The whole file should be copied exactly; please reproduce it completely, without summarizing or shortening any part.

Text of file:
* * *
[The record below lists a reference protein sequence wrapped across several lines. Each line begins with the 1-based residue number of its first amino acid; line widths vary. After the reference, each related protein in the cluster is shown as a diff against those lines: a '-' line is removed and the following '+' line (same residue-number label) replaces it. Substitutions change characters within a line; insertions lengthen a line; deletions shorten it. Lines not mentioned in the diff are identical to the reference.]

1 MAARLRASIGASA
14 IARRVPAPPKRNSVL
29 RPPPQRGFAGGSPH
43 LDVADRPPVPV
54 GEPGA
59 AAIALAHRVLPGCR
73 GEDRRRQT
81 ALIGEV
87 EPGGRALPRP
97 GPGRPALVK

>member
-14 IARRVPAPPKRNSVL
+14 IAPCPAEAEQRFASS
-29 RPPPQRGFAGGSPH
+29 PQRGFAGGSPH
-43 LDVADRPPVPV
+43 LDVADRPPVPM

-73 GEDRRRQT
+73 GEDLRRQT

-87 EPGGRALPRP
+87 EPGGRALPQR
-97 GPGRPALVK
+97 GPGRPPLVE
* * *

[The record below lists a reference protein sequence wrapped across several lines. Each line begins with the 1-based residue number of its first amino acid; line widths vary. After the reference, each related protein in the cluster is shown as a diff against those lines: a '-' line is removed and the following '+' line (same residue-number label) replaces it. Substitutions change characters within a line; insertions lengthen a line; deletions shorten it. Lines not mentioned in the diff are identical to the reference.]

1 MAARLRASIGASA
14 IARRVPAPPKRNSVL
29 RPPPQRGFAGGSPH
43 LDVADRPPVPV
54 GEPGA
59 AAIALAHRVLPGCR
73 GEDRRRQT
81 ALIGEV
87 EPGGRALPRP
97 GPGRPALVK

>member
-14 IARRVPAPPKRNSVL
+14 IAPCPAEAEQRFASS
-29 RPPPQRGFAGGSPH
+29 PQRGFAGGSPH
-43 LDVADRPPVPV
+43 LDVADRPPVPM

-73 GEDRRRQT
+73 GEDLRRQT

-87 EPGGRALPRP
+87 EPGGRALPQR
-97 GPGRPALVK
+97 GPGRPPLVE